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Subject: Archive: Marty Robbins, Dec. 8, 1982

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Date Posted: Friday, December 08, 04:13:41pm

The country singer Marty Robbins, whose song ''El Paso'' won the first Grammy Award for best country and western song in 1960, died at St. Thomas Hospital in Nashville late Wednesday night six days after a heart attack. He was 57 years old and was a member of the Country Music Hall of Fame.

The heart attack was the third suffered in 13 years by Mr. Robbins, who underwent quadruple coronary bypass surgery after last Thursday's attack.

Mr. Robbins's music straddled country and pop ballad styles and often had a hint of Mexican mariachi music. He recorded nearly 70 albums and had 18 No. 1 country hits, 12 of which he wrote himself. Both ''El Paso,'' about a cowboy who dies after a barroom shootout, and ''A White Sport Coat and a Pink Carnation'' sold more than a million copies.

Mr. Robbins won a second Grammy award in 1970 for writing ''My Woman, My Woman, My Wife.'' He also appeared in 15 films and was one of the first country musicians to perform in Las Vegas. Musical Start in Navy

Mr. Robbins was born in 1925 in Glendale, Ariz., and later moved with his family to Phoenix. He enlisted in the Navy when he was 19 years old. While stationed in the Pacific during his three years in the service he began to play guitar and write songs. Back in Phoenix, he was working as a ditchdigger when he started sitting in with a local country band. Eventually, he formed his own group.

In the early 1950's, Mr. Robbins had his own radio show and a weekly local television program, ''Western Caravan,'' in Phoenix. He was also a frequent guest on broadcasts from the Grand Ole Opry in Nashville and became a regular Opry member in 1953, the same year he had his first No. 1 country hit with ''Singin' the Blues.''

Through the 1970's, Mr. Robbins was a consistent country music hitmaker, with 43 songs in the country music 10 including ''Tonight Carmen,'' ''Devil Woman'' and ''Teen-age Dream.'' He had a syndicated country music television program, ''Marty Robbins's Spotlight,'' in the late 70's.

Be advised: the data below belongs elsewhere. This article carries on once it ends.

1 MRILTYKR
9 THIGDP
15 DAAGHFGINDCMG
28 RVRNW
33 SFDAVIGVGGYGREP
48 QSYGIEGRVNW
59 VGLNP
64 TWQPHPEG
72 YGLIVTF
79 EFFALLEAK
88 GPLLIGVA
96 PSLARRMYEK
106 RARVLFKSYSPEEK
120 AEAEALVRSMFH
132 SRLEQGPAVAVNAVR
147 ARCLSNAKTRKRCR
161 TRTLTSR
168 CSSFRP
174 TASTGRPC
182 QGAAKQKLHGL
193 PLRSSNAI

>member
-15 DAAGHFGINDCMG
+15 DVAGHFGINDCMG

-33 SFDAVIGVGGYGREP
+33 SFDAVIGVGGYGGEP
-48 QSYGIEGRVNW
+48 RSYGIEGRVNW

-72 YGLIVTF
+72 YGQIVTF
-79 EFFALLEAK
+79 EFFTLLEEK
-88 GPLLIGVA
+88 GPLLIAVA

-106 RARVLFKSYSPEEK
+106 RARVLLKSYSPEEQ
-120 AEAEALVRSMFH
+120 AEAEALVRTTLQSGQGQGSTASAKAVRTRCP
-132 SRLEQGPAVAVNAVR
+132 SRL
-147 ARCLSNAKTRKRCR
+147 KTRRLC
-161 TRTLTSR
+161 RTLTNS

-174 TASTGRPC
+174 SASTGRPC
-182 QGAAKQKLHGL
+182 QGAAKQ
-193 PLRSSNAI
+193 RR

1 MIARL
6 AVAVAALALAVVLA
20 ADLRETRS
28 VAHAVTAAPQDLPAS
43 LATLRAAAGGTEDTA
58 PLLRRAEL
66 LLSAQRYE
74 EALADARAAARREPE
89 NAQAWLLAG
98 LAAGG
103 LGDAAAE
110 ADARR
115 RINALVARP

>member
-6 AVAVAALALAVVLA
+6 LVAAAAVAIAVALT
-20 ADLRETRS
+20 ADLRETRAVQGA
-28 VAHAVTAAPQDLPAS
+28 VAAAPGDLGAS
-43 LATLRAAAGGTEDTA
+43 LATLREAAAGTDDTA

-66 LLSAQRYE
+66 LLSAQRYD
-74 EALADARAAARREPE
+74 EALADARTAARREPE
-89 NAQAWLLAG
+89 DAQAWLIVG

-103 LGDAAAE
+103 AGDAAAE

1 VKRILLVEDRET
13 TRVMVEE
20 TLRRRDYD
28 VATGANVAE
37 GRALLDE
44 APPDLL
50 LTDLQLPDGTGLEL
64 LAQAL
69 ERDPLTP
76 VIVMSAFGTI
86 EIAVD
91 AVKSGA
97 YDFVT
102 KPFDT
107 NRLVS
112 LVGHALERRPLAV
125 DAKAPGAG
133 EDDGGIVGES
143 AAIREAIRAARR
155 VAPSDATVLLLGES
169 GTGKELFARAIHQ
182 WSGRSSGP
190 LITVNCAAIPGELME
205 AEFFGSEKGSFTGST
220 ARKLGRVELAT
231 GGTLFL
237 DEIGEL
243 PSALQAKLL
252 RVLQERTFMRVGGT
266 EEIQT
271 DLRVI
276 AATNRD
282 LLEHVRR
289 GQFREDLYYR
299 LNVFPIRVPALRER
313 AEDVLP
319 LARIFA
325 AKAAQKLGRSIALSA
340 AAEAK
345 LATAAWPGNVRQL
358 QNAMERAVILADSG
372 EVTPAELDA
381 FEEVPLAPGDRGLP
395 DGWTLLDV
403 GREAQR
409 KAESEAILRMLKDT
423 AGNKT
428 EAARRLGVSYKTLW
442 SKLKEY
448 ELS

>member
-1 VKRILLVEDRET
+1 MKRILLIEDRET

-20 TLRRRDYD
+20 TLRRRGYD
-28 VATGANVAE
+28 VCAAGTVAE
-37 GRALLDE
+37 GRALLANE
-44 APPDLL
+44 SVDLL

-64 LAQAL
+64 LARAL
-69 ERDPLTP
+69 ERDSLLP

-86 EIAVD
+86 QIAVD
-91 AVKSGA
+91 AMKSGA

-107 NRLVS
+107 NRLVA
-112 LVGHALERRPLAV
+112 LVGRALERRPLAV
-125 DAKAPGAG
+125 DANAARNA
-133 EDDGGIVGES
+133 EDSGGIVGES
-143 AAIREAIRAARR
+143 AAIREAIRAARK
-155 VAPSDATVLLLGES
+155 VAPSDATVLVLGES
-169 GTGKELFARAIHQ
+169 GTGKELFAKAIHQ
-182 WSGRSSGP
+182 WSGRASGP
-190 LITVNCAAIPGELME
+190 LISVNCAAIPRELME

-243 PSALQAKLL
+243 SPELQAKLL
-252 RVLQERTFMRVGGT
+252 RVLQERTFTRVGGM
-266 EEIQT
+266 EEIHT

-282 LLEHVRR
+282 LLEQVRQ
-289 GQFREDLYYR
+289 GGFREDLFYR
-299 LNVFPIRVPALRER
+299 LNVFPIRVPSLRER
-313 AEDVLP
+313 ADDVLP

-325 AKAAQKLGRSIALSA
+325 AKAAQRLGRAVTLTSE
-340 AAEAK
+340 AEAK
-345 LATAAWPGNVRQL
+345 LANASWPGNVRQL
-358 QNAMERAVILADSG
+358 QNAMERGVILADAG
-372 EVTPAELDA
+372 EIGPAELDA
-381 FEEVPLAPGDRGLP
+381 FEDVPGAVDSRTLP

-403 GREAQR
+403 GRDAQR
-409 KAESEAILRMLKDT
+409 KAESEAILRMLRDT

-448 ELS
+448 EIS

Mr. Robbins was named Man of the Decade by the Academy of Country Music in 1970 and was elected to the Nashville Songwriters' Hall of Fame in 1975. The National Cowboy Hall of Fame gave him its Golden Trustee Award for his many gunfighter ballads in 1979, and earlier this year he was elected to the Country Music Hall of Fame. Leading Stock-Car Racer

Mr. Robbins was also a dedicated stock-car racer, who reached the Grand National Circuit in 1968 and usually ranked among the top 10 drivers on that circuit. He survived numerous racing accidents, including one in 1972, when he emerged unhurt from a 150-mile-an-hour crash at the Daytona 500.

Mr. Robbins's most recent projects included a performance at the White House on July 4, 1981, with Frank Sinatra; his current album, ''Come Back to Me''; an appearance in the upcoming Clint Eastwood film, ''Honky Tonk Man,'' and his regular spot on the Grand Ole Opry, where he had been scheduled to perform last Saturday.

''I'm in this business,'' he once said, ''because I despise honest labor.'' He is survived by his wife, Marizona, and their son, Ronnie, and daughter, Janet.

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"A White Sport Coat (and a Pink Carnation)"Marty RobbinsFriday, December 08, 04:14:59pm
Sadly, Marty Robbins was last header pic that our Barbara posted on her board. (NT)You're missed, Babs!Friday, December 08, 09:07:14pm

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